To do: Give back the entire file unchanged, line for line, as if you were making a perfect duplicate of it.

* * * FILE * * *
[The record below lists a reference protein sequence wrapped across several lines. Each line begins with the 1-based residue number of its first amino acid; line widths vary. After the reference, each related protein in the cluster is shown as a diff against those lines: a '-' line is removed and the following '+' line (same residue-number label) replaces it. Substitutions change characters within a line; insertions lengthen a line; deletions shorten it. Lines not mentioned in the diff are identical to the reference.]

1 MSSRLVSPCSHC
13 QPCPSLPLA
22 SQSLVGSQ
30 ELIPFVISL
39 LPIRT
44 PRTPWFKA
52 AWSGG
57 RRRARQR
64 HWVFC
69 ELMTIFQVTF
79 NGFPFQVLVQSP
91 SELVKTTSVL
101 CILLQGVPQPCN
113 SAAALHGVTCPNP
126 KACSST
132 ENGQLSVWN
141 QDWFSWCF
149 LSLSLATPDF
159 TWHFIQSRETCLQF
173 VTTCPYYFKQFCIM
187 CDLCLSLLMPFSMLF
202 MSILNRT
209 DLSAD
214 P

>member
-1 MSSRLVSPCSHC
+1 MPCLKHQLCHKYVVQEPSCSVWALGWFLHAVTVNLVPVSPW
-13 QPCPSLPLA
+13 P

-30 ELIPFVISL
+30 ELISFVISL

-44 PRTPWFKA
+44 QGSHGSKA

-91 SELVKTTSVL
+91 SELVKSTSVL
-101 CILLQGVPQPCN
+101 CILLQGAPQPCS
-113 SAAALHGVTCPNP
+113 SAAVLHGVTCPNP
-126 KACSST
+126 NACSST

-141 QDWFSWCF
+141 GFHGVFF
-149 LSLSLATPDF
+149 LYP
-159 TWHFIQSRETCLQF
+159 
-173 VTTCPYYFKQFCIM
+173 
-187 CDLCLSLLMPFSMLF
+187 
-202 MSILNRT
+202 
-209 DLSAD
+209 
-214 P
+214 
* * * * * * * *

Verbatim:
[The record below lists a reference protein sequence wrapped across several lines. Each line begins with the 1-based residue number of its first amino acid; line widths vary. After the reference, each related protein in the cluster is shown as a diff against those lines: a '-' line is removed and the following '+' line (same residue-number label) replaces it. Substitutions change characters within a line; insertions lengthen a line; deletions shorten it. Lines not mentioned in the diff are identical to the reference.]

1 MSSRLVSPCSHC
13 QPCPSLPLA
22 SQSLVGSQ
30 ELIPFVISL
39 LPIRT
44 PRTPWFKA
52 AWSGG
57 RRRARQR
64 HWVFC
69 ELMTIFQVTF
79 NGFPFQVLVQSP
91 SELVKTTSVL
101 CILLQGVPQPCN
113 SAAALHGVTCPNP
126 KACSST
132 ENGQLSVWN
141 QDWFSWCF
149 LSLSLATPDF
159 TWHFIQSRETCLQF
173 VTTCPYYFKQFCIM
187 CDLCLSLLMPFSMLF
202 MSILNRT
209 DLSAD
214 P

>member
-1 MSSRLVSPCSHC
+1 MPCLKHQLCHKYVVQEPSCSVWALGWFLHAVTVNLVPVSPW
-13 QPCPSLPLA
+13 P

-30 ELIPFVISL
+30 ELISFVISL

-44 PRTPWFKA
+44 QGSHGSKA

-91 SELVKTTSVL
+91 SELVKSTSVL
-101 CILLQGVPQPCN
+101 CILLQGAPQPCS
-113 SAAALHGVTCPNP
+113 SAAVLHGVTCPNP
-126 KACSST
+126 NACSST

-141 QDWFSWCF
+141 GFHGVFF
-149 LSLSLATPDF
+149 LYP
-159 TWHFIQSRETCLQF
+159 
-173 VTTCPYYFKQFCIM
+173 
-187 CDLCLSLLMPFSMLF
+187 
-202 MSILNRT
+202 
-209 DLSAD
+209 
-214 P
+214 